“So goodbye, everybody, and remember the terrible lesson that you learned tonight — the grinning, glowing, globular invader of your living room is an inhabitant of the pumpkin patch and if your doorbell rings and nobody’s there, that was no Martian, it’s Halloween.”

We close with a tip of the hat to radio historian Jim Ramsburg, who covers the medium’s Golden Age at his website.

Freeze your credit report

[This originally ran last Nov. 12.]

Clark Howard’s syndicated radio show is a snooze, but his website — http://www.clarkhoward.com — is a gem. It’s an outstanding collection of consumer stuff, including tips on fighting identity theft.

Every few days a new story comes along. One of the latest is from Britain, where high-end retailer Marks & Spencer got caught accidentally exposing customer data to other customers. In other words, they screwed up and hacked themselves. Word swept across Facebook, and the TV networks were on it. One shopper told ITV News: “I have just found the name, address, e-mail address, date of birth and mobile and land-line numbers of a lady I have never met. This is appalling.”

M&S acknowledged “technical difficulties” and promised to fix them.

Clark’s #1 tip for fighting identity theft is to freeze your credit report. The three major credit reporting bureaus – Equifax, Experian and TransUnion – will work with you. Even if the bad guys get personal information through a data hacker or from that pleasant woman in the doctor’s office, a frozen credit report cuts off the low-hanging fruit.

Of course, while your credit report is frozen, you won’t be able to apply for a mortgage or a car loan or a credit card, either. That is handled with a 24- or 36-hour “thaw,” triggered by PIN number. Then the information is automatically frozen again.

So thank you, Clark, and accept this bouquet: You’ll never be able to out-bore Dave Ramsey, the human equivalent of Ambien.

R.I.P. Johnny Olson

[This ran last year on this day. Now it’s been 31 years…]

Thirty-one years ago today, one of the great voices in TV history was stilled. Johnny Olson died at the age of 75.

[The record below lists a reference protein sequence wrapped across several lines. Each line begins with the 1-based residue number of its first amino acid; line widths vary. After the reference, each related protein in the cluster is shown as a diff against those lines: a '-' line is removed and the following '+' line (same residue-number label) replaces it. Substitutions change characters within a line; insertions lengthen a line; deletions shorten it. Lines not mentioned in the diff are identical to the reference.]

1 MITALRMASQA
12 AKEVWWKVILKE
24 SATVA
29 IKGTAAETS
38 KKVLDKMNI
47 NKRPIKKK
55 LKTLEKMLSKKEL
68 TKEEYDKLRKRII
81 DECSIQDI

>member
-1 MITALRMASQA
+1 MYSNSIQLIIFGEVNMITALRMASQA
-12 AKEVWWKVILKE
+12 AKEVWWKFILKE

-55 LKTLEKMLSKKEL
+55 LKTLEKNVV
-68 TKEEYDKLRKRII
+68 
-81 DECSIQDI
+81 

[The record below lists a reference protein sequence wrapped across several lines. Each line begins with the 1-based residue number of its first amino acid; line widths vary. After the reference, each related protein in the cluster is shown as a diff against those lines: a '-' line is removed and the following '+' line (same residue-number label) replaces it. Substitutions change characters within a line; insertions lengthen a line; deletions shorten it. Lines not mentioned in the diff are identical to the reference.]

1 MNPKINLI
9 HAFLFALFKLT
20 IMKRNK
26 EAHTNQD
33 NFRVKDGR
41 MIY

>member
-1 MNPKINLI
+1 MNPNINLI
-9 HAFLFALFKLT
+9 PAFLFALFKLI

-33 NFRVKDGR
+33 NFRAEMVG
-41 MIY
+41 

Of course, TV has pictures, so many never noticed Johnny O announcing a game show. But his voice was so distinctive that if you went to YouTube and heard it, you’d say, “Oh, I’ve heard him.”

Johnny O broke into the big time in 1944, running a game show called “Ladies Be Seated.” He also hosted shows on the Dumont Network, the remnants of which years later would became Fox. Eventually he found his niche as an announcer best remembered for working on “Match Game” and “The Price Is Right” for Goodson-Todman.

There were plenty of deeper voices around (“better pipes,” the radio guys used to say), but game show moguls Mark Goodson and Bill Todman gave Johnny O all the work he could handle because of his ability to warm up audiences. They called him their “audience ambassador,” and he was the best in the business.

Johnny O invented the catchphrases “Come on down” and “Get ready to match the stars.” In the latter stages of his career, he appeared on camera more frequently on “The Price Is Right,” as a sidekick to Bob Barker.

John, R.I.P. As for you, Barker, I haven’t forgotten about that spaying and neutering thing.

True “Match Game” fans know all about the day John had to fill in on the panel when Gary Burghoff was late for a taping. From YouTube, the intro to that show: http://tinyurl.com/popckq5

Create a free website or blog at WordPress.com.

Up ↑

%d bloggers like this: